WASHINGTON — Made in America keeps gaining momentum.
This story first appeared in the June 11, 2014 issue of WWD. Subscribe Today.
In a survey of 29 of the largest American retailers, apparel brands, textile companies and importers and wholesalers, 55 percent of the executives said they plan to increase their production somewhat in the U.S. in the next two years. The companies included fashion brands, department stores and lifestyle brands selling a range of products from apparel to footwear, accessories and home goods.
The new study, prepared by Sheng Lu, assistant professor in the department of Textiles, Fashion Merchandising and Design at the University of Rhode Island, in collaboration with the U.S. Fashion Industry Association, also found that about 77 percent of respondents said they already source products from the U.S.
The decision to source in the U.S. is related to the type of company, according to the study. For example, 82 percent of the company executives who said they plan to increase sourcing in the U.S. were retailers, while 55 percent were importers and wholesalers.
“Secondly, companies with the most diversified global sourcing bases seem more likely to commit to sourcing in the United States,” the study said.
Among those companies planning to increase sourcing in the U.S., 36 percent currently source from more than 20 different countries, while 15 percent source from 11 to 20 countries and 37 percent source from six to 11 countries.
“This suggests that companies sourcing from the United States have a more diversified sourcing base overall than the average level of respondents,” the study said.
But the study also noted that the growth in Made in USA is not contingent upon companies reducing imports, as many of the executives said they plan to increase sourcing from Asia, Central America and the Caribbean Basin in the next two years.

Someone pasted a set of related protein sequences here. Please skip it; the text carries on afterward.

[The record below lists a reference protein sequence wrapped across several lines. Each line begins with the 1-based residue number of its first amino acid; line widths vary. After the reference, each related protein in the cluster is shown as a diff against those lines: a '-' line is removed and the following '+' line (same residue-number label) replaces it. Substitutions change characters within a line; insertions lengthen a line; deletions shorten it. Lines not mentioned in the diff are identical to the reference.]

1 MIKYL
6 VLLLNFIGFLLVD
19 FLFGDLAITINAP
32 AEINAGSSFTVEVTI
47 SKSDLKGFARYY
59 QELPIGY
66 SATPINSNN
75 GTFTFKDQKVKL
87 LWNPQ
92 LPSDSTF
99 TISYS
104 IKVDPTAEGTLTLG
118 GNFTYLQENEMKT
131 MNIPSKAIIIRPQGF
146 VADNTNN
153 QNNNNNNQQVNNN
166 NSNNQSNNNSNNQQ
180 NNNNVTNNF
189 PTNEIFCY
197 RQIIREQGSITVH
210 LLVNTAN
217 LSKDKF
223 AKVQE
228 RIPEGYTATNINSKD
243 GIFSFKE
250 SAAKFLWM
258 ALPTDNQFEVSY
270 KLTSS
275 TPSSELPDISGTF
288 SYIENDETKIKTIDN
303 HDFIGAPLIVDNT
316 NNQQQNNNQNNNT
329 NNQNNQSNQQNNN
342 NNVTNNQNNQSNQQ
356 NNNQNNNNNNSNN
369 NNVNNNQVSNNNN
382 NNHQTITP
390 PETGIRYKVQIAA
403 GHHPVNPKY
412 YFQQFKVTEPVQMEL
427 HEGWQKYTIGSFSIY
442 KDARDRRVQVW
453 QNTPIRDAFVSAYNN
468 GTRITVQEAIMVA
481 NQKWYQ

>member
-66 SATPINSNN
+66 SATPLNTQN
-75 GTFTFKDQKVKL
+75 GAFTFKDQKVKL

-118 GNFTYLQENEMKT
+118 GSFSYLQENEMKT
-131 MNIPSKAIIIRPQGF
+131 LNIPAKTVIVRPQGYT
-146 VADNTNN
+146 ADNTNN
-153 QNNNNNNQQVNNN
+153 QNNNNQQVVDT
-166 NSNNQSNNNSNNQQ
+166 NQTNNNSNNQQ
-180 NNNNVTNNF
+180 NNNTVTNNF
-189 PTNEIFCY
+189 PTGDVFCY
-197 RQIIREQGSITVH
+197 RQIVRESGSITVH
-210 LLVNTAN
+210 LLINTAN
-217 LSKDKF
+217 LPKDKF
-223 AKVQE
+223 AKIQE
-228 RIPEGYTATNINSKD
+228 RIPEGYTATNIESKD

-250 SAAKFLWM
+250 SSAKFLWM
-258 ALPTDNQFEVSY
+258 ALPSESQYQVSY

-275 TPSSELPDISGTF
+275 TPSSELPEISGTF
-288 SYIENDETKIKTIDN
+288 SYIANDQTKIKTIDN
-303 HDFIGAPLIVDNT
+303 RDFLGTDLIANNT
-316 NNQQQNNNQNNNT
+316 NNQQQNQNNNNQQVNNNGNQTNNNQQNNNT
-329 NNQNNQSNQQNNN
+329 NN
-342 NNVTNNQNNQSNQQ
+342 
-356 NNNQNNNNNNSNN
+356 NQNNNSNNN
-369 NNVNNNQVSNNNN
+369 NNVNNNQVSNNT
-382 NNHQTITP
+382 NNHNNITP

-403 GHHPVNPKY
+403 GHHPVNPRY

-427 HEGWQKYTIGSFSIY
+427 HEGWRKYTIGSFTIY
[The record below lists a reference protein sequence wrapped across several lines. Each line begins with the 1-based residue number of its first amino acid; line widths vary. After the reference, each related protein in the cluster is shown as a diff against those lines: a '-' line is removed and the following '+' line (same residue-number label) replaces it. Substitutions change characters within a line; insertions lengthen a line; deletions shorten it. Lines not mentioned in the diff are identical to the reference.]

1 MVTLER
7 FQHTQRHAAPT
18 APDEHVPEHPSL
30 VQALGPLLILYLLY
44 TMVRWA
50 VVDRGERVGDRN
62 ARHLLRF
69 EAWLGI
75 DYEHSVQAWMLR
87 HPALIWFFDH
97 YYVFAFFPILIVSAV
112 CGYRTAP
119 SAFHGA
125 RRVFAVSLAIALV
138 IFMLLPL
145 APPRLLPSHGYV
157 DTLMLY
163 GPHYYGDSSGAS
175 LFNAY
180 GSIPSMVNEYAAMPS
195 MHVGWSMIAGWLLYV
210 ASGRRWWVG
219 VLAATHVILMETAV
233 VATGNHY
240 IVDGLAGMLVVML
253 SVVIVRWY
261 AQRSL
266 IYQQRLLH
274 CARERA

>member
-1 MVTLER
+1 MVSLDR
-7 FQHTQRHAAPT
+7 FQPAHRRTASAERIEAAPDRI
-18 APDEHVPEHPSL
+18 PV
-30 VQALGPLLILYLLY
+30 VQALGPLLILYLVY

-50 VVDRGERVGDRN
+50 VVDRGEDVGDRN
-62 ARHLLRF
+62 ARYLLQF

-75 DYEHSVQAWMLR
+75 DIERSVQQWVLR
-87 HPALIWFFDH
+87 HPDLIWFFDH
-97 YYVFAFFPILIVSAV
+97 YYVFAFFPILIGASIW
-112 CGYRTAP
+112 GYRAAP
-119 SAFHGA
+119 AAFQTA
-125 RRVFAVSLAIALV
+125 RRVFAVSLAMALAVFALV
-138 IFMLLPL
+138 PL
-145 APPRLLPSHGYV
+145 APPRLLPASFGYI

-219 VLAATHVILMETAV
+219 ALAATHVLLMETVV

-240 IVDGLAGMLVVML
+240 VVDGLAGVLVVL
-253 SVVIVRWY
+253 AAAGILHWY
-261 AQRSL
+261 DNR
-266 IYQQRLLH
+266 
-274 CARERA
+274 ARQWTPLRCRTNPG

Fifty-four percent of those companies increasing production in the U.S. expect their volume or value in China to remain the same or increase.
China, which maintains a 41.5 percent share of the U.S. apparel import market, will remain the “dominant supplier” over that time period, but 50 percent of retailers and brands surveyed said they plan to decrease their sourcing in China somewhat. Only 19 percent said they will increase production there.
Also of note in the report, respondents said they plan to increase sourcing from several Asian countries, including Vietnam, Myanmar, Pakistan, Bangladesh and Indonesia.
The biggest winner for gaining import market share appears to be Vietnam. Sixty-three percent of respondents said they plan to increase sourcing there somewhat in the next two years, while 25 percent said they will strongly increase their production base there.
Despite two factory tragedies in Bangladesh over the past 19 months that claimed the lives of more than 1,240 workers, companies said they are committed to increasing sourcing in the country, particularly in light of two industry-led initiatives to improve fire and building safety in Bangladesh’s garment industry. Sixty percent of the firms said they plan to slightly increase their sourcing in Bangladesh, while 5 percent said they “strongly” plan to increase sourcing there. Forty-five percent of the respondents said they plan to increase their sourcing in Cambodia, another country hit hard by worker unrest.
But the latest U.S. trade data showed a downturn in imports from those two countries. Apparel imports from Bangladesh to the U.S. in April fell 5.3 percent compared with a year earlier, while apparel imports from Cambodia dropped 7.9 percent, an indication that strife in both countries impacted their imports to the U.S.
The study also found mixed results for the utilization of U.S. free-trade agreements, under which companies that meet the rules of origin can receive duty-free benefits. The North American Free Trade Agreement, the Central American Free Trade Agreement, the African Growth and Opportunity Act and the U.S.-Korea Free Trade Agreement are the top four most-used free-trade deals and preference programs, the report found. Seventy percent of the companies said they use NAFTA, 52 percent said they use CAFTA, 37 percent use AGOA and 30 percent use KORUS. Bilateral free-trade deals, such as one with Australia, Chile and Panama, and the Andean preference program, were not used at all by respondents.
The study also noted that 81 percent of respondents expect the pending Trans-Pacific Partnership agreement between the U.S. and 11 other countries, including Vietnam, to have a somewhat positive or very positive impact on their business, while 50 percent said the Transatlantic Trade and Investment Partnership with the European Union could have a positive impact.
The survey, taken in March and April, was confidential and included USFIA members and nonmembers. About 70 percent of the respondents are fashion retailers, while 67 percent are engaged in the import and wholesale business and 11 percent represent manufacturers and suppliers. About 96 percent of the respondents employ more than 100 employees.